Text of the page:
RUSH: ‘Poor’ Sergio Dipp Had No Business Being Put On The Sideline

RUSH: This poor guy Sergio Dipp? I mean, they’re laughing at this guy today, but he had no business being put on the sideline last night. It wasn’t his fault for taking the gig. It’s what he wants to do. But he wasn’t ready for it, and that’s what people are commenting on. He ended up in tears after the program because people in social media were making so much fun of him.

Whereas I guarantee you, he went in thinking he was gonna be a hero on social media because of the very “diversity” and things that they use on the left to define greatness. So here is his first report when they first went to him to introduce him to the audience, and he’s doing his first sideline report. They brought him in from ESPN Deportes.

DIPP: It’s a pleasure to be with you guys here on the field from up close just watching Coach Vance Joseph from here. You watch him now on the screen. This diversity in his background is helping him a lot tonight. Quarterback at Colorado, defensive back in the NFL, and here he is having the time of his life this night making his head coaching debut.

RUSH: Right. But the diversity poor Sergio Dipp is talking about here is irrelevant to the guy getting a head coaching job. He got a head coaching job because somebody thinks that he can win football games and inspire players to win football games, not his “diversity” and stuff. But this is the way this guy’s been trained. This is how it manifests itself. So the minute this happened, social media erupted and they start laughing and making fun of this guy. I didn’t know this had happened ’cause, of course, I watch with the sound down and I can’t hear it. So I read about it first this morning in the New York Post. I said, “Okay, what’s this?” So I looked and I got the audio sound bite. After the game, poor Sergio Dipp was in tears continuing to talk about “diversity” and immigration when his job was football.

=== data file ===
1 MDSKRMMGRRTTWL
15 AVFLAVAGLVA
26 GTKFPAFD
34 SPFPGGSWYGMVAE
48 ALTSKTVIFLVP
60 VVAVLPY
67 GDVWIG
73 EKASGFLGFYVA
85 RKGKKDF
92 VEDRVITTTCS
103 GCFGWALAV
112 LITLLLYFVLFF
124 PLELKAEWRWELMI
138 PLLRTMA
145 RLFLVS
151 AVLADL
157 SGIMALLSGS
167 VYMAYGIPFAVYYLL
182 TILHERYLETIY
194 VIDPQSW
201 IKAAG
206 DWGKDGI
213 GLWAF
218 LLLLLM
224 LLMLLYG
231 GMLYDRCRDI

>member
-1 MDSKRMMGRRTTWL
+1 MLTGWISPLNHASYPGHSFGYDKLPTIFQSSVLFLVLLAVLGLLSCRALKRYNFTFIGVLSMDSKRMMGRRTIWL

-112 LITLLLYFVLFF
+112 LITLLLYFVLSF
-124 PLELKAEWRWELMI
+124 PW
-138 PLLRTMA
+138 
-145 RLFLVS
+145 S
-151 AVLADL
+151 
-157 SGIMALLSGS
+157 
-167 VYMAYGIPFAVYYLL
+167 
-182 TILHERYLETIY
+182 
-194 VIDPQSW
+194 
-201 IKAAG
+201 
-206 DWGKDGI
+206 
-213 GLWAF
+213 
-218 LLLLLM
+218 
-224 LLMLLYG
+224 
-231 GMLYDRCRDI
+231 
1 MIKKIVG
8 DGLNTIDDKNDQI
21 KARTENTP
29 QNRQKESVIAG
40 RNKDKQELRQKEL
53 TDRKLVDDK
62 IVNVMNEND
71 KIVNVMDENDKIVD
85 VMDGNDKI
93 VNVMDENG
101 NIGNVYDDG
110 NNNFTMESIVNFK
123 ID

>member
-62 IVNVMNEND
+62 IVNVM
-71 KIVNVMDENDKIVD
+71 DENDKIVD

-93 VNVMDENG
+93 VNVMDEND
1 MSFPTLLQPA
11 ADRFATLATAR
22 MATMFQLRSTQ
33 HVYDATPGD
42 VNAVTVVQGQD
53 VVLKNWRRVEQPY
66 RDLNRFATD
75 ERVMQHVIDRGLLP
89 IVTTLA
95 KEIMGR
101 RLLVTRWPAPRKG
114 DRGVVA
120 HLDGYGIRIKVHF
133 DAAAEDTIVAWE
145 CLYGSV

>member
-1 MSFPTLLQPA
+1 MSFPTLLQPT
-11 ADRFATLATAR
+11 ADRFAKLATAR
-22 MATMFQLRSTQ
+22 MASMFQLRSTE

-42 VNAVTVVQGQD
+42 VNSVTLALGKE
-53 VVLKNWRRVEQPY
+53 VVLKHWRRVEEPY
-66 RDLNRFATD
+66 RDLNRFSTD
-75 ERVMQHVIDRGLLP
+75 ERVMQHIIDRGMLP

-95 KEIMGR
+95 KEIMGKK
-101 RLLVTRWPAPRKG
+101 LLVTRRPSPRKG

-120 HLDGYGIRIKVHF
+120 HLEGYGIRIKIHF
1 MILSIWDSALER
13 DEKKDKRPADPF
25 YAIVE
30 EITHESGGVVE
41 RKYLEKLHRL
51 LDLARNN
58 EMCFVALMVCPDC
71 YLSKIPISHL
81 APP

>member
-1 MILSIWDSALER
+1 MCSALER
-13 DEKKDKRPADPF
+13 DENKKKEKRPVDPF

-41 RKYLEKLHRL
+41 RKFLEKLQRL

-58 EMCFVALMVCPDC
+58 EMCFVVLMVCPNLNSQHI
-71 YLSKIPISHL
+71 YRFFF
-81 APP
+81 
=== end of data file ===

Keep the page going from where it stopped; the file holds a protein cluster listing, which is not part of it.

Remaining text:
DIPP: It’s been (sigh) a couple of hours now trying to digest what just happened to a 29-year-old Mexican guy like me. (haltingly) Born in Mexicali, Baja California, Mexico. But growing up in the American environment as a minority — a minority like head coaches Vance Joseph and Anthony Lynn. So all I wanted to do was to show some respect. Making my debut as a minority on American national TV, the biggest stage out there, on the most heartfelt day in this great country made up by immigrants — and on some people’s perspective, it all went wrong.

RUSH: Well, now, what could have gone wrong? What does the guy think his job was? You can’t blame this poor guy. Folks, this is how he’s been educated. This is what’s happening to your kids in school. This is what they grow up thinking is important. It’s what they’re being taught. This guy thought he was hitting a home run last night, I guarantee you, with his… I’m sure he rehearsed it. I’m sure he looked in the mirror and watched himself talking about the diversity of Vance Joseph, who happens to be African-American.

“Bingo! Minority! Diversity! All I gotta do is relate to this guy.” Then he’s taken to the woodshed for his performance, and how about this postgame? (impression) “Well, it’s been a couple hours now try and digest what happened to a 29-year-old Mexico guy like me, born in Mexicali, Baja, growing up in the American environment a minority, a minority…” He used the “minority” word throughout this thing. Sergio, it’s not why people are tuned in to watch the football game last night.

I guarantee you a lot of people wanted to see if Rex Ryan was gonna put his foot in his mouth, is why a lot of people were watching. But, anyway, this is a manifestation of how all of this irrelevancy is being taught as important and defining. Vance Joseph is not even a person to this guy. He’s a symbol. He’s an example. And just because of that, not because of his work, he’s inspirational to this guy. I feel for these kids that have been educated this way. They’re missing out on so much, and they’re going through life totally confused.

I guarantee you, poor Sergio hasn’t the slightest idea what happened to him. I guarantee you he thought it was a home run. I’m sure he thought he was gonna be a social media hero — “How many likes? How many thumbs up? How many people following?” however these people on social media define it — and his world turned upside down last night after what he thought I’m sure was the greatest sideline report by an immigrant from Mexico ever.


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